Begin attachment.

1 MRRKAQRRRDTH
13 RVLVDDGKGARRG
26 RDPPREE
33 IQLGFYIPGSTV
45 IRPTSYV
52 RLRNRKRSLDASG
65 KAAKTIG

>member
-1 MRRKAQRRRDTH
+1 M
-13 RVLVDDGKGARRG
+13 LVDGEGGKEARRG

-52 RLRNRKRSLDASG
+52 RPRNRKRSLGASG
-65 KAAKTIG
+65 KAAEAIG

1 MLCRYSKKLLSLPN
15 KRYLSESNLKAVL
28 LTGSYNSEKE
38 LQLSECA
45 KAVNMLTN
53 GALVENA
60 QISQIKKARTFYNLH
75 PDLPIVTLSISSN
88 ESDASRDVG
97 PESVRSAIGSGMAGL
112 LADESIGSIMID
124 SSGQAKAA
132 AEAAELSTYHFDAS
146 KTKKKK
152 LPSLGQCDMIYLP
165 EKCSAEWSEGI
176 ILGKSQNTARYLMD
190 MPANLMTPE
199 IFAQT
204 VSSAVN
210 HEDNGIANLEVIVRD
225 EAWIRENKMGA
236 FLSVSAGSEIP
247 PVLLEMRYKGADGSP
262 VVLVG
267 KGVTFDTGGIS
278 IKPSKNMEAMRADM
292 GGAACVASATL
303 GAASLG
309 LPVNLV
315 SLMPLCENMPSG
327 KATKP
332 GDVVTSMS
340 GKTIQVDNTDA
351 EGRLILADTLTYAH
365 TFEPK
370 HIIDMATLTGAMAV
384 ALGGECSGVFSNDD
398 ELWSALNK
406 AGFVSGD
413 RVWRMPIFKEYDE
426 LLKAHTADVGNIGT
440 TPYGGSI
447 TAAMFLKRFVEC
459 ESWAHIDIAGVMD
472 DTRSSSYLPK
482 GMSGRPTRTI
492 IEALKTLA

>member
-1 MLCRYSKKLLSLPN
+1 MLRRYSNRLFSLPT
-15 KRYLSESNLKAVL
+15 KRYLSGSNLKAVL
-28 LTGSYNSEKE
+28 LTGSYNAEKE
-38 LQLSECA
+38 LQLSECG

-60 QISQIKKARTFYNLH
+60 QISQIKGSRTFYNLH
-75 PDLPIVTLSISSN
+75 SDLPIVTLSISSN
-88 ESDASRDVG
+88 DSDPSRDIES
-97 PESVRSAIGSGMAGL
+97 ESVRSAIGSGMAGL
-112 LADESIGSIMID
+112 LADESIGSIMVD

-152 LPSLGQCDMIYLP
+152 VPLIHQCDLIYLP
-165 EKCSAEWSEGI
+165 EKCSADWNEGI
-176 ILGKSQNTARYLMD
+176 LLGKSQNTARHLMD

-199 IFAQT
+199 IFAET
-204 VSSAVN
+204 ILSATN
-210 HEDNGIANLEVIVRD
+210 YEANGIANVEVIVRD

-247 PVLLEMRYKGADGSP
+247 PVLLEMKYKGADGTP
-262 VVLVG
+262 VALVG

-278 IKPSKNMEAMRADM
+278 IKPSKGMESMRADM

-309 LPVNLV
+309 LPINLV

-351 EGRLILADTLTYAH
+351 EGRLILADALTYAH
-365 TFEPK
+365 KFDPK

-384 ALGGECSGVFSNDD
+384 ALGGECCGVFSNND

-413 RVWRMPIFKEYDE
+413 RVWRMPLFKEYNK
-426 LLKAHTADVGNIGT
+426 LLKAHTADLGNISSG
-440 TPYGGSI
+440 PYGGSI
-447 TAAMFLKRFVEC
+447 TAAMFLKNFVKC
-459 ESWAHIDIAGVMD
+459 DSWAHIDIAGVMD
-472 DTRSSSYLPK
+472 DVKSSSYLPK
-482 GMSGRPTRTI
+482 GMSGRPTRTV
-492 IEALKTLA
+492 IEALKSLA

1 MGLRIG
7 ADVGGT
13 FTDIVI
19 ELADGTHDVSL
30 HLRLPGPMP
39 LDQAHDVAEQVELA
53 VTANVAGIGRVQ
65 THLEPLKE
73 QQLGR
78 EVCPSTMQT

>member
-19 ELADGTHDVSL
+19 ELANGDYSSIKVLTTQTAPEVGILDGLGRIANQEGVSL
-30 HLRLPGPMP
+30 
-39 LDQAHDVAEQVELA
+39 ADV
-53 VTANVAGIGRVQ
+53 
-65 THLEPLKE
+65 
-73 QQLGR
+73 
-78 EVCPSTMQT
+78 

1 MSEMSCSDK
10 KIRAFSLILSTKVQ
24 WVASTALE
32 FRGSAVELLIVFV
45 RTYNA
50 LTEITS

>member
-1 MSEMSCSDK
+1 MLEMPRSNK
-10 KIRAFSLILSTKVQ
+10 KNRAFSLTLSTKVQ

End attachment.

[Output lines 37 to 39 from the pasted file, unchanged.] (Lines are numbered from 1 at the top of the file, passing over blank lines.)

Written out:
210 HEDNGIANLEVIVRD
225 EAWIRENKMGA
236 FLSVSAGSEIP